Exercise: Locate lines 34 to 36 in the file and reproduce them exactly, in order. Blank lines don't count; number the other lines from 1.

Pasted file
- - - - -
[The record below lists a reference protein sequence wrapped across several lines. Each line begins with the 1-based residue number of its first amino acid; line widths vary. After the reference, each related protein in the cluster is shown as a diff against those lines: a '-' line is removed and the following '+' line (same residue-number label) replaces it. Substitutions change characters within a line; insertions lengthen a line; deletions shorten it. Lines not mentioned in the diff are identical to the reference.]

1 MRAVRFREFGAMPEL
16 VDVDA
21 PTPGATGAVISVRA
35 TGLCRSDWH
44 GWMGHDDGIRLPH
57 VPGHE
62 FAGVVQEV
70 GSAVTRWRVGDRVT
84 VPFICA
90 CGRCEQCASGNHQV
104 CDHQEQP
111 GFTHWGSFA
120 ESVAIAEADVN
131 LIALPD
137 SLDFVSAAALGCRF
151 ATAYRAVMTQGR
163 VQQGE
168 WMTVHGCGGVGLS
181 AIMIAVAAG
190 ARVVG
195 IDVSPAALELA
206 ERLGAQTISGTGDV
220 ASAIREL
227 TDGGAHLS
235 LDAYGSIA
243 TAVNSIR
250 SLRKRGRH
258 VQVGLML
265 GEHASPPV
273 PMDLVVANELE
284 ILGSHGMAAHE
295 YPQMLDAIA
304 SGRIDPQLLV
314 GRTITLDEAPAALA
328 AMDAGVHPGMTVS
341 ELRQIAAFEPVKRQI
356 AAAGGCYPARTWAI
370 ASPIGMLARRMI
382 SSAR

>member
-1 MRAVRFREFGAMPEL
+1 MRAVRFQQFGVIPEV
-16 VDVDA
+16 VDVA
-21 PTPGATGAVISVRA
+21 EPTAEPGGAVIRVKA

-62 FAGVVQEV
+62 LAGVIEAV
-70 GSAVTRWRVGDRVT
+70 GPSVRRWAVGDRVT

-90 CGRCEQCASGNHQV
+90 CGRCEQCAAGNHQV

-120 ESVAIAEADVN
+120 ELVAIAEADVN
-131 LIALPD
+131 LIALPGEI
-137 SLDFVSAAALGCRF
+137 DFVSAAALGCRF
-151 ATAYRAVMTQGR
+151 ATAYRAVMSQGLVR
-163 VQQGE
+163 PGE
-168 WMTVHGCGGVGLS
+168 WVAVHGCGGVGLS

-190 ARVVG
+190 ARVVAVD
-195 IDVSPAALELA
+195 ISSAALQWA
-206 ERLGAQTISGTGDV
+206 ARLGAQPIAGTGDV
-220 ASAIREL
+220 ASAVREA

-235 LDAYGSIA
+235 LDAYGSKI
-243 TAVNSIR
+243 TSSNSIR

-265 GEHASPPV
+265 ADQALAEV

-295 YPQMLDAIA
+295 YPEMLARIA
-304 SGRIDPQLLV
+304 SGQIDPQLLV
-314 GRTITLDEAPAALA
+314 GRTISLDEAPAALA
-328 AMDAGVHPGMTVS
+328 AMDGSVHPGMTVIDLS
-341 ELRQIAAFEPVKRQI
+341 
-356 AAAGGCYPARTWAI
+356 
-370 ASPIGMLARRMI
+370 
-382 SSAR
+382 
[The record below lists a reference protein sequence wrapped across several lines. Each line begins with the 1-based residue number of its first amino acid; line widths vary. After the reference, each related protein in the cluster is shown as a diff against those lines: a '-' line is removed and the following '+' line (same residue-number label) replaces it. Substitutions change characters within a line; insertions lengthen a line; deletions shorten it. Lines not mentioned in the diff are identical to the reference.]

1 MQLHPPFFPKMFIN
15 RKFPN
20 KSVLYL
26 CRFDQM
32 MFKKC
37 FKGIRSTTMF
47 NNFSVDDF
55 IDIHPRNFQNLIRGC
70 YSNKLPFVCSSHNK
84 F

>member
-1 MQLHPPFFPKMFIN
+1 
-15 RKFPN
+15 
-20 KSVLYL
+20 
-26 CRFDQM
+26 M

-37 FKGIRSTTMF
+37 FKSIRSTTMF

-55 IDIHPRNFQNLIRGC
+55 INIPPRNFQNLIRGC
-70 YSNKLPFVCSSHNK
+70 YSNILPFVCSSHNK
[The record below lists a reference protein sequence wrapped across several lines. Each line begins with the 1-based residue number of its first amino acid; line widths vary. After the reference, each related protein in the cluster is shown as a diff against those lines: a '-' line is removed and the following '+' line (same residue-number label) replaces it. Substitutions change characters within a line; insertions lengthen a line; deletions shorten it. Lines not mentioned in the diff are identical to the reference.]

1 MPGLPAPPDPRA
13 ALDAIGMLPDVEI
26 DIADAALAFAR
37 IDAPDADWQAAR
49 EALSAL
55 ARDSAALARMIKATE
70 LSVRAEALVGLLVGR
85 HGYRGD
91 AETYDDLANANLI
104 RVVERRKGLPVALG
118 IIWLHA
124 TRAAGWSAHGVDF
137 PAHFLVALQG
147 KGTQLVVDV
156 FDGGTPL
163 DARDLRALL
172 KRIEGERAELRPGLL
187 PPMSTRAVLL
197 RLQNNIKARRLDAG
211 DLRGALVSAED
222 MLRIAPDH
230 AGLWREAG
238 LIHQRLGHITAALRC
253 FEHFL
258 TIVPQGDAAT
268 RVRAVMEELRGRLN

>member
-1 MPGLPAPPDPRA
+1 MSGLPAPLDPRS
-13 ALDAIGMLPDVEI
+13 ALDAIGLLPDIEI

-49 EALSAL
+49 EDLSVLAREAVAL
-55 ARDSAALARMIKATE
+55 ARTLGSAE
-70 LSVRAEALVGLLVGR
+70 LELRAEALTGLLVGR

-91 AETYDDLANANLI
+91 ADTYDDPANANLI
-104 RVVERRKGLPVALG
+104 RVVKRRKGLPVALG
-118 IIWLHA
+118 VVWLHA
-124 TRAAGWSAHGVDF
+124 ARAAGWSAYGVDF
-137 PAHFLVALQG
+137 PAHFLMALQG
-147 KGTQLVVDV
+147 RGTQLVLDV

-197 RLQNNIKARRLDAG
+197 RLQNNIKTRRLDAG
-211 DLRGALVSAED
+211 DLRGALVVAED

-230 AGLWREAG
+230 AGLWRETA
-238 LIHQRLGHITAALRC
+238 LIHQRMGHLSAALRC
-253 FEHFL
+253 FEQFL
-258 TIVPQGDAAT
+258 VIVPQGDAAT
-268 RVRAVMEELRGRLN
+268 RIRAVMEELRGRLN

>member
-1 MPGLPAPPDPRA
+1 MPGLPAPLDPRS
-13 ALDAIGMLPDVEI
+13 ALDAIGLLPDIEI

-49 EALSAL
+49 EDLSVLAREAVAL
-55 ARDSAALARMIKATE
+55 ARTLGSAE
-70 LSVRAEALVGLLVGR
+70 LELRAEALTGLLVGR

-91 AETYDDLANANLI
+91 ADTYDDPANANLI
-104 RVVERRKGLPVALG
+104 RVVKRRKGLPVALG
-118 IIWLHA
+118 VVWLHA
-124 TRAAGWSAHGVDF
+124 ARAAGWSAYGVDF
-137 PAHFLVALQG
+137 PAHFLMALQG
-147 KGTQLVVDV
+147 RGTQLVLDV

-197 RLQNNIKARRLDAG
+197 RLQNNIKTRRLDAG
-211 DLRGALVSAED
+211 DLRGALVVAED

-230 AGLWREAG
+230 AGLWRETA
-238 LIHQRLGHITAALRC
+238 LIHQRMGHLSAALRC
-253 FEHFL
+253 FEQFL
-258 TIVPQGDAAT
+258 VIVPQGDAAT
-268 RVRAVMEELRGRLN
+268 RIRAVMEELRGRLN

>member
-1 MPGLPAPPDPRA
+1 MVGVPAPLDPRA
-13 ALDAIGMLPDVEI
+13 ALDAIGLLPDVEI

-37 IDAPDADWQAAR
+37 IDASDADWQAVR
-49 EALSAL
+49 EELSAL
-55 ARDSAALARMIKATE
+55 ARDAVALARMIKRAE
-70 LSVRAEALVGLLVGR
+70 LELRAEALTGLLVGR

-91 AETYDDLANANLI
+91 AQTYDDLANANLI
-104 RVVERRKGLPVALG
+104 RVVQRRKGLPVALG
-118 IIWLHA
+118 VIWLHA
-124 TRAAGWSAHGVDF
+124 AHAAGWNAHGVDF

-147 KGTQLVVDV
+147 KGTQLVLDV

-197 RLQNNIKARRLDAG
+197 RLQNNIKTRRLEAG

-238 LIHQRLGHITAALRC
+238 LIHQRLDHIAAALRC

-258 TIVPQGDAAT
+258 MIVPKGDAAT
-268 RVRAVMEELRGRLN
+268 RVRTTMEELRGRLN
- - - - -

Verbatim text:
304 SGRIDPQLLV
314 GRTITLDEAPAALA
328 AMDAGVHPGMTVS